• Making an assessment of your current practice activities and reimbursement;
  • Doing a strategic planning session to create goals for your practice in the future;
  • Ensuring that you and all of the staff who may be impacted by the managed care contract are prepared to deal with managed care. Understanding whether or not you will need more or fewer employees and a more effective approach to controlling costs by the entire staff;
  • Creating a system to monitor changes in both patient demographics as well as reimbursement for patient services covered under one or more managed care contracts;
  • Recognizing that the goal of new managed care contracts is to increase patient services/volume, determine capability to grow, and provide additional services. Therefore, the contracting strategy that you create should be flexible enough to meet the needs and interests of the managed care organization, as well as appropriate and practical enough for your organization to provide the services and make a profit;
  • Understanding the likely response and reaction of other members of the medical staff to the successful contracting by you and your associates;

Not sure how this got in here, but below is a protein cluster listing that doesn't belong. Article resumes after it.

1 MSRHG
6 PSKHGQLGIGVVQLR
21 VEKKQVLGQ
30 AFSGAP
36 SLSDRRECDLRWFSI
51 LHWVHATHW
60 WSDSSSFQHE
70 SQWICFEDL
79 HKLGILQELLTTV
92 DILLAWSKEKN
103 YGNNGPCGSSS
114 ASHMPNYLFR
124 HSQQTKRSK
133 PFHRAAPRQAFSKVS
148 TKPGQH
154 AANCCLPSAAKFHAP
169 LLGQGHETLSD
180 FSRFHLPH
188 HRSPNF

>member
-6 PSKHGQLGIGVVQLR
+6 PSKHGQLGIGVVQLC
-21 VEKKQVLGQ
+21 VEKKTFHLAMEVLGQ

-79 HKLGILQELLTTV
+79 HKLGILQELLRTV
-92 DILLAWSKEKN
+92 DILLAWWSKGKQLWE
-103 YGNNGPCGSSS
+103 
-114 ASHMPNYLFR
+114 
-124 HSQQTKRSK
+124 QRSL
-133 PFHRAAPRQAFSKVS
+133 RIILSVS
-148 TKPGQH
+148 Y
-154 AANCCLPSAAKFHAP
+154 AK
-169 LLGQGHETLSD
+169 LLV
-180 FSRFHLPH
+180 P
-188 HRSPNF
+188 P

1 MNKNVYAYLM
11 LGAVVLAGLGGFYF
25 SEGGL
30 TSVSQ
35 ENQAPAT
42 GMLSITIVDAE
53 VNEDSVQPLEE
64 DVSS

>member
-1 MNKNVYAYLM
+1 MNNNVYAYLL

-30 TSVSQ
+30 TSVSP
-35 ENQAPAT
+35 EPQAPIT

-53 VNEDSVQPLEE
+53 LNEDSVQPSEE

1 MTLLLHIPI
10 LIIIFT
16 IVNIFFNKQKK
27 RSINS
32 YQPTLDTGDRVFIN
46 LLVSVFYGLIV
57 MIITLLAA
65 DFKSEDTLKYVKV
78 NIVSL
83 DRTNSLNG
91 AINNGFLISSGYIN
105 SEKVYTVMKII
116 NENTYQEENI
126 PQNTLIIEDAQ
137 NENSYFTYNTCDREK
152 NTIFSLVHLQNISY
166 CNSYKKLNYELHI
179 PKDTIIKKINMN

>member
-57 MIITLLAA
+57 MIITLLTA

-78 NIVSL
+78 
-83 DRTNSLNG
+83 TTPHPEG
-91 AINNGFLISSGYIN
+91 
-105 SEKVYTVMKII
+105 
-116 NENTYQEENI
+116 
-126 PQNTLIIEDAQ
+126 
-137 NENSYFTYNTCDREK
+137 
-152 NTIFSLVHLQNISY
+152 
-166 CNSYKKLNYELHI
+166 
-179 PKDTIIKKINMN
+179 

• Determining whether any other provider/organization could capture the same market share that you are trying to achieve through contracting by providing the same services in a different location or at a reduced rate. Determine if you and your associates can provide all the services that a managed care organization may want you to provide or whether or not some services will need to be outsourced and, if so, at what price;
  • Writing up a detailed action plan that includes: What new resources will be necessary to compete successfully in the managed care market?; What action steps need to be achieved in order to be ready to first contract and then secondarily implement a contract?; What are the specific dates to achieve the actions necessary?; Who has the responsibility for successfully implementing those actions?; Determine, in advance, how you will measure your success for the action plan and managed care contract.

In summary, I would like to leave you with some closing thoughts on how to be successful in your managed care contracting:

1) Constantly remember the importance of the written contract as the basis for current and future health care delivery;

2) Recognize that contracts are covered under business law in the courts and yet managed care contracts need your special understanding because of the need for implementation of those contracts once signed;

3) Remember that health care is constantly changing and the focus and implementation of a given managed care contract may change from year to year, even with the same managed care organization.

John McCally is vice president of Healthcare Consulting Endurant Business SolutionsT in St Paul, Minn.